Conf1As a pastor, this past weekend was one of my favorite ones of the whole church year.  I love, love, love watching young people affirm their baptismal vows in what is commonly referred to as “Confirmation.”  It’s so cool.

First, let me explain what confirmation (Affirmation of Baptism) is not.

  • Confirmation is not a sacrament.  Though we certainly believe that God is present in the lives of young people.
  • Confirmation is not becoming an “adult” in the church.  Though it certainly means that young people are ready to take on more responsibility in the life and mission of their congregation.
  • Confirmation is not a graduation.  Though it can look like one…with the white robes and all.  It can seem like we’re sending mixed messages.
  • Confirmation does not mean that they are “done.”  We believe that faith formation is a life-long process that engages people in their relationship with God at whatever age and stage they are.

So then what is confirmation?

“Now faith is the assurance of things hoped for, the conviction of things not seen.”  – Hebrews 11:1

Confirmation is really two things:

  • It is about discipleship and learning faith practices.  Sometimes I think we assume that the faith is just something that people grow into naturally, as if we are pre-wired for it.  It’s not.  Faith is more like a second language that needs to be taught, modeled and practiced.  Faith is something we try, we often fail at, and we try again.  There are days our relationship with Christ feels strong and secure, and other days that it feels distant and weak.  The three years (and really, all the years before that going back to baptism) are about learning to live in the ‘long view’ with God.  It is recognizing the good and bad days of our relationship and it is learning how to navigate that.
    There are seven faith practices that are critical in helping people of all ages learn to live their faith:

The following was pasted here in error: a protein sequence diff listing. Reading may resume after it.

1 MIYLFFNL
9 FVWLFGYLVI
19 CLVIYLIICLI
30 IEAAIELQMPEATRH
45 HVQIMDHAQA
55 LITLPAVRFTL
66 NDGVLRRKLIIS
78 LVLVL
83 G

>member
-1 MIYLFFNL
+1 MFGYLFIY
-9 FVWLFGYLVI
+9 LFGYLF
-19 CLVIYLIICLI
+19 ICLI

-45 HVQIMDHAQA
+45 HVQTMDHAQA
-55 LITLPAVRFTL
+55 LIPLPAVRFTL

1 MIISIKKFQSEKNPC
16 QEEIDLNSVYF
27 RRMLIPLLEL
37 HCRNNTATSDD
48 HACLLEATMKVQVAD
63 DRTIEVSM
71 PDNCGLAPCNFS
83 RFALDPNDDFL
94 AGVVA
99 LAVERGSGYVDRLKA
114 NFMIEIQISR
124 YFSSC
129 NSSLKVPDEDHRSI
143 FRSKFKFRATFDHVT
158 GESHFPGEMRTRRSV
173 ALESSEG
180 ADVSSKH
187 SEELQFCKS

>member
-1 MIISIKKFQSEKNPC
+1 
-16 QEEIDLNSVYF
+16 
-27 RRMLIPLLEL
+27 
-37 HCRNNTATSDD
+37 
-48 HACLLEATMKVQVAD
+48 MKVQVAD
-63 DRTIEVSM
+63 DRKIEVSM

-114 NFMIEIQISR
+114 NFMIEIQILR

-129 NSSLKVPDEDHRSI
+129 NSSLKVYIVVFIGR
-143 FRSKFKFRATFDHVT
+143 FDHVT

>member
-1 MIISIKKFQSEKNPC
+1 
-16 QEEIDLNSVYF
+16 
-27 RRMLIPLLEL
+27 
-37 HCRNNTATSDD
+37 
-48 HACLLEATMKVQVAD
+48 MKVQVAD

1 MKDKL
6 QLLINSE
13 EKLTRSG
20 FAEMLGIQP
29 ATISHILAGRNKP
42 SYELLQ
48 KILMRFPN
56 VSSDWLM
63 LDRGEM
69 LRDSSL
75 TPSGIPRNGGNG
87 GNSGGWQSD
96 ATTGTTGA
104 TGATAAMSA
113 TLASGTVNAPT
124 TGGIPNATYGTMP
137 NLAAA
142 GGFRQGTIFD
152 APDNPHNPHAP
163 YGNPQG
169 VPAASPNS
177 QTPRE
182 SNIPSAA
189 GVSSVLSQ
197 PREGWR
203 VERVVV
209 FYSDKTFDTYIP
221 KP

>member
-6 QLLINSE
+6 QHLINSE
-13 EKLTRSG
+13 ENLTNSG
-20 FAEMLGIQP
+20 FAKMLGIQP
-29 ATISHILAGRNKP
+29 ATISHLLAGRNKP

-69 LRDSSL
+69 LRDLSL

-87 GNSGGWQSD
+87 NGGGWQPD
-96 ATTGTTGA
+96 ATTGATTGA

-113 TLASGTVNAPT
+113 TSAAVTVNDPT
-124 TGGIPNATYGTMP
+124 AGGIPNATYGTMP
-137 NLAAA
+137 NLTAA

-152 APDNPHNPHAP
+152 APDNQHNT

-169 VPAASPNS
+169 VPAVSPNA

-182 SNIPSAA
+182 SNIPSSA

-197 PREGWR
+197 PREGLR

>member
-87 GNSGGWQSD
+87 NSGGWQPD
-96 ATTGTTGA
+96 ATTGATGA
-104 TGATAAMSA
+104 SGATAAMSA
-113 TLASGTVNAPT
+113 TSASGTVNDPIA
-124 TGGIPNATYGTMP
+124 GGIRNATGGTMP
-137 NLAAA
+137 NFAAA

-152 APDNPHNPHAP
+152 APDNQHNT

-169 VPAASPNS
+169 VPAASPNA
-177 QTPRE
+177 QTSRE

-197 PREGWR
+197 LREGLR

• Worship
    • Study
    • Give
    • Serve
    • Encourage
    • Pray
    • Invite.

These are the things we try to be about as we prepare for confirmation.

  • And, it is about the promises that are made on the day of confirmation.  Here, we loop back to baptism.  When a young person is baptized, their parents make promises on their behalf:  To bring them to the services of God’s house, to place in their hands the Holy Scriptures, to teach them the Lord’s Prayer, the Apostle’s Creed, the 10 Commandments and the other important teachings of the faith.  And young people are in confirmation because of these promises.  But late in October each year, our 10th graders stand up and make these promises their own.  “Yes, I will follow Jesus.”  “Yes, I am a child of God, loved beyond measure.”  “Yes, I believe.”But it’s important to remember that they do these things because first, in their baptism, God said “yes” to them.  “Yes, you are my child.”  “Yes, you are loved.”  “Yes, you will live eternally and I will forgive you all your sins.”  “Yes, you are a part of a family.”

Our young people say “yes” because God first said “yes.”  It’s a beautiful relationship.  And, it’s is a milestone moment in the faith life of all who affirm their baptismal promises.

And, it’s an amazing thing to be able to watch God at work in the lives of these young people.  It’s one of my favorite things!

Thanks be to God!
Pastor Todd.

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